The God of All My Tomorrows: Part 1


What surprised me was the timing, not the location.

At the bottom of the little mountain we live on is a large used bookstore. Big and slightly unorganized, it also sells vinyl records and I love them for it. The poetry section is small but usually has something I’m willing to spend a couple of dollars on. You can almost always find some Buechner in the fiction section.

On Sunday Nights, we meet with our small group from church. Because of my son’s baseball game, I would have to go by myself. However, I did not want to go by myself and this may be critical information.

Really, without much effort I could have talked myself out of going. After all, there was a good chance he would pitch in a game for the first time ever. But there were a few thoughts swirling around in my head throughout the day that pushed me to go. First, I was looking forward to discussing the sermon we heard in the morning service. Also, I was frustrated with the ballpark forcing us to choose between a church activity and them. But really, the driving force behind it all is I get paid to lead this small group. It’s part of my job description.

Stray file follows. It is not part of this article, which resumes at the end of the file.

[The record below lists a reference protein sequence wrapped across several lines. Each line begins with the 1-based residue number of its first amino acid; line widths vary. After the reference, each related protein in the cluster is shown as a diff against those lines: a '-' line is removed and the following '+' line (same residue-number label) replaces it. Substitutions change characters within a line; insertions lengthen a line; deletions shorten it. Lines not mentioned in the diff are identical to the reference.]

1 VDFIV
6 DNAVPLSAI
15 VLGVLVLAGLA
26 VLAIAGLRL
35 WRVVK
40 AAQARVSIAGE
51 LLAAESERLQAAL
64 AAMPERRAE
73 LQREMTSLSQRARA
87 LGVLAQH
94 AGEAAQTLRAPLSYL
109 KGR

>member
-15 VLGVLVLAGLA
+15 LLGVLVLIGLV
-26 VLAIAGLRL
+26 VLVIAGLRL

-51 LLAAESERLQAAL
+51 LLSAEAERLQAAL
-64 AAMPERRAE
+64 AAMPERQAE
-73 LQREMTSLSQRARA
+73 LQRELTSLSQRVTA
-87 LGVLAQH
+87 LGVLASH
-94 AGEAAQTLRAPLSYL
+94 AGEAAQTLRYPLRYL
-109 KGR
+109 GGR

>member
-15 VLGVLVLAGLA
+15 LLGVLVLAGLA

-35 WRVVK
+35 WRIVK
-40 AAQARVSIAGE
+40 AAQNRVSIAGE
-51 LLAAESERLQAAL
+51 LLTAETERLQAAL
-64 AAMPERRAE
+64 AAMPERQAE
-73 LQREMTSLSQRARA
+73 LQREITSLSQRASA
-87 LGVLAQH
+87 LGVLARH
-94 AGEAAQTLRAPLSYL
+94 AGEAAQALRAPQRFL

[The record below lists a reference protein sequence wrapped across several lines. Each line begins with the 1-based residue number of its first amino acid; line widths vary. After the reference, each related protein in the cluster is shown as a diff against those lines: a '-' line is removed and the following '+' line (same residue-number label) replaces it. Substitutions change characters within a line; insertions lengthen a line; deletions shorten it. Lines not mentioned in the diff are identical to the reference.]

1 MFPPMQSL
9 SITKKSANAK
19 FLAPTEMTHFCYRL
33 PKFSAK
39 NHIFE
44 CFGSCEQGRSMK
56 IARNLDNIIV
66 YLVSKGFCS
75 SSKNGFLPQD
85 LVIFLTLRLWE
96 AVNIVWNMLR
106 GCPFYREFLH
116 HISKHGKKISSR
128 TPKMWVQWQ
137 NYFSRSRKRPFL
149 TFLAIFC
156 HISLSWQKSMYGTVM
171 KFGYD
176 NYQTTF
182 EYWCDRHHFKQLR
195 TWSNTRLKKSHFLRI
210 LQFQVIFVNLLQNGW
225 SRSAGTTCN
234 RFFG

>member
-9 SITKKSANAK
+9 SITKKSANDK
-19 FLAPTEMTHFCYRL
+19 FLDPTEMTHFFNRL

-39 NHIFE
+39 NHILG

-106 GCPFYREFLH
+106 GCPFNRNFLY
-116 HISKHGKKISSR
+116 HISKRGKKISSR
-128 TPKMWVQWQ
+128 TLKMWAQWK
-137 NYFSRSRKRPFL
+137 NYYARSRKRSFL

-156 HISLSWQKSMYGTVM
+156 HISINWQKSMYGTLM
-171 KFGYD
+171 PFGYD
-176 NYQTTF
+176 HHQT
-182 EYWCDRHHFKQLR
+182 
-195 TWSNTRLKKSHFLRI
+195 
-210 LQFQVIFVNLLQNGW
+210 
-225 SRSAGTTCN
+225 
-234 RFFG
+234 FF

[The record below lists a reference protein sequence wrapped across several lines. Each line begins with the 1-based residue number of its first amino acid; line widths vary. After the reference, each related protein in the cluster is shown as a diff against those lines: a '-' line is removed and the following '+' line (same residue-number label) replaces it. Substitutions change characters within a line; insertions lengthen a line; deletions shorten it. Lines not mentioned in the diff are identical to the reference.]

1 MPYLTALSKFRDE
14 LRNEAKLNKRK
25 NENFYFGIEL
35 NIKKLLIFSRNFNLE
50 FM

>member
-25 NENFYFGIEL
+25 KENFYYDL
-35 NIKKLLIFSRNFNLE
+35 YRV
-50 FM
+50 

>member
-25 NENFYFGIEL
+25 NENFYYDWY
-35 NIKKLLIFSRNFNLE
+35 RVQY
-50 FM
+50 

I work part time at my church and full time at the school, which is a ministry of the church. At the church, I minister to young parents and I teach Bible and theology classes full-time at the school. Once a week I teach an elective on “The Gospel According to U2” to high school students.

And that’s why I was at the used bookstore. I left for small group a few minutes early so I could stop and see if there were any books about U2 to use for my class. I’ve been listening to them for 30 or more years but I love U2 and I love books. Plus, the school gives me some funds to spend on such things.

Feel free to think about how wonderful that is.

They did not have the book I wanted but they did have a DVD of the show at The Rose Bowl on the 360 tour. That was the show we all watched live on Youtube. I can remember lying on the couch in our living room in Wichita, KS and Bethany telling me she could not stay up any longer. They also had a book I’d read before. Fascinating but not what I was looking for. I thought long and hard about whether to get these or not and then decided to sleep on it. They could be helpful, but again, they were not what I was looking for.

Pun unintended.